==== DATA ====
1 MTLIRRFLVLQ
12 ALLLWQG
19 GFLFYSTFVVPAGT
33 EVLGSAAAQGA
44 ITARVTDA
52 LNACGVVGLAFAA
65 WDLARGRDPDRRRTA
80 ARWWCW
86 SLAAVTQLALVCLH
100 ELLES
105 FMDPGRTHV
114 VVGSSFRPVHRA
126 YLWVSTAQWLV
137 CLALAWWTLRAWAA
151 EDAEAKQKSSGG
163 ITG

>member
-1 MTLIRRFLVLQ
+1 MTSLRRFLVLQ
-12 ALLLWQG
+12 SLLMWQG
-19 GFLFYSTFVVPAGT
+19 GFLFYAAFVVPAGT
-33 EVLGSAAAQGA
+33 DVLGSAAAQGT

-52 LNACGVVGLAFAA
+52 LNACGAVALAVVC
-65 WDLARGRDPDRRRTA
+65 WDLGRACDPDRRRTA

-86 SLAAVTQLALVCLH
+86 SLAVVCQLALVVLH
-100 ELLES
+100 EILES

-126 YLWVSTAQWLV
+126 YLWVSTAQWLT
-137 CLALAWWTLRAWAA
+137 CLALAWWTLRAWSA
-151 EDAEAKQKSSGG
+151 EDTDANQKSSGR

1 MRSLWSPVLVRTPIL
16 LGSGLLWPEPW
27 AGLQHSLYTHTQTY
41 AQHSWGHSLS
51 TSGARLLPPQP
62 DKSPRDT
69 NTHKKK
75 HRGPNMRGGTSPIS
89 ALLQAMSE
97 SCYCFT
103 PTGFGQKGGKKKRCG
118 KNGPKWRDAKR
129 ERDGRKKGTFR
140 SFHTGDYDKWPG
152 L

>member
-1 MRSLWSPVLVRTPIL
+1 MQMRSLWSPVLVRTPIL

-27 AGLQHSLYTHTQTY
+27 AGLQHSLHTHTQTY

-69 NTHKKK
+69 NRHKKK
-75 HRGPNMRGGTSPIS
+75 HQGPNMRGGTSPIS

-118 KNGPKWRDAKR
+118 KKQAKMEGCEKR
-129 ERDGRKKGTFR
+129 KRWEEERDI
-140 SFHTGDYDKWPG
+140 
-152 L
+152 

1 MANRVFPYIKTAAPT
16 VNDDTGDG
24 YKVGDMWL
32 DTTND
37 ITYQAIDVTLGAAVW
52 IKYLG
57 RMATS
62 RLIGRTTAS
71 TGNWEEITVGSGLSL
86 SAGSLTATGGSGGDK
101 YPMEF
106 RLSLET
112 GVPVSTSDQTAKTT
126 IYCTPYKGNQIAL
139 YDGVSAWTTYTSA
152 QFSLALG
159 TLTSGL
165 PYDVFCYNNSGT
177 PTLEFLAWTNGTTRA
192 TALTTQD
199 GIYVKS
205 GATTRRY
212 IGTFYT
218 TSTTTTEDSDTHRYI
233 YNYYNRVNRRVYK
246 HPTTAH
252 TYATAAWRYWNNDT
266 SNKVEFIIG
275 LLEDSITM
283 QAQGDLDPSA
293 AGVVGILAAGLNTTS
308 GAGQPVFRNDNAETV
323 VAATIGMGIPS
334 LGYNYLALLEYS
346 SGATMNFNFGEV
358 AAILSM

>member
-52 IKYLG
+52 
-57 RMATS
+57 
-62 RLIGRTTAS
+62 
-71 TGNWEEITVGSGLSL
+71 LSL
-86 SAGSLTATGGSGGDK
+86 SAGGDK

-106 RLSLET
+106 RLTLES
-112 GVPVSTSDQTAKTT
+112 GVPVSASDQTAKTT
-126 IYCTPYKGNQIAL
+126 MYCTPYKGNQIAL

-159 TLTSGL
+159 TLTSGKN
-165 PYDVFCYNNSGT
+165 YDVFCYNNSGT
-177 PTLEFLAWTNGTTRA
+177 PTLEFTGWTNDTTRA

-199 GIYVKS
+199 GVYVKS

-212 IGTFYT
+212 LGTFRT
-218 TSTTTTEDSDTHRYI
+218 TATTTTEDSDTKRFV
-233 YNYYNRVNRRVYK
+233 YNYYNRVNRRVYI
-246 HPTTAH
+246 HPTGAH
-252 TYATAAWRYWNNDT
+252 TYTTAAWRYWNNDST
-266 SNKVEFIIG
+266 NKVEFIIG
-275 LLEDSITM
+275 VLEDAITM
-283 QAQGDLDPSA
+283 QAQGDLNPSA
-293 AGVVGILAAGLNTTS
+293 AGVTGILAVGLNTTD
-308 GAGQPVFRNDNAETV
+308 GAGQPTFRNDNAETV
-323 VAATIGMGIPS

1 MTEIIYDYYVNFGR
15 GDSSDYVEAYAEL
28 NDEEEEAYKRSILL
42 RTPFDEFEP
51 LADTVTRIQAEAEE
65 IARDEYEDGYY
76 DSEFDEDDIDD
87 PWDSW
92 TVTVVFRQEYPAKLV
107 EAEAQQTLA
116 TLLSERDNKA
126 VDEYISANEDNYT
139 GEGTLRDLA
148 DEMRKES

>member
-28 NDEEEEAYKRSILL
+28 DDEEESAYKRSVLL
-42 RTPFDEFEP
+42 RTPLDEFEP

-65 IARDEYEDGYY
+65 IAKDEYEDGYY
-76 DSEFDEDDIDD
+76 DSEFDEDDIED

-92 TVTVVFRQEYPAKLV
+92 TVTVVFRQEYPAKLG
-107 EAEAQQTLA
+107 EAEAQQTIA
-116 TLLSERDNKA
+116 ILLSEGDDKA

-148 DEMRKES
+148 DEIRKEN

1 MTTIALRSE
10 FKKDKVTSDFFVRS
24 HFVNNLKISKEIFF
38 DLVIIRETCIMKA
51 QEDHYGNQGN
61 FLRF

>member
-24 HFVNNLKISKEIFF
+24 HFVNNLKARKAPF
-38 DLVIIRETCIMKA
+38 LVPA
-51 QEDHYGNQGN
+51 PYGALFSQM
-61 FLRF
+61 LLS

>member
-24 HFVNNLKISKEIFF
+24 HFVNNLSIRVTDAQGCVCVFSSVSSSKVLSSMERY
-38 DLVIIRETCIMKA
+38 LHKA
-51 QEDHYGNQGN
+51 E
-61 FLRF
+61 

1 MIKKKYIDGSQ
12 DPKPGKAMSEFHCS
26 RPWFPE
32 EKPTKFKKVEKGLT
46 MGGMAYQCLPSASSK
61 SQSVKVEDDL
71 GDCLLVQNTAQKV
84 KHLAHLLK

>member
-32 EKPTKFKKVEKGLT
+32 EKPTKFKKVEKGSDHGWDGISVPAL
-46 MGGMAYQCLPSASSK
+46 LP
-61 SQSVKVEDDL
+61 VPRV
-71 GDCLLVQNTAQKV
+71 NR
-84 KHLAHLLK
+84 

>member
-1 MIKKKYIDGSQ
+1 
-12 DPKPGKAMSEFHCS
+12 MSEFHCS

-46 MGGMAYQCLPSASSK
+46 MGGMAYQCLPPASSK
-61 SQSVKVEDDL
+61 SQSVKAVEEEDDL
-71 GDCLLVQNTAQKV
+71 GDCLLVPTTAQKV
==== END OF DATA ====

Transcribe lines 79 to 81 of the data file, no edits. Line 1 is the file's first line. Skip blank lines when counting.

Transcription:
62 RLIGRTTAS
71 TGNWEEITVGSGLSL
86 SAGSLTATGGSGGDK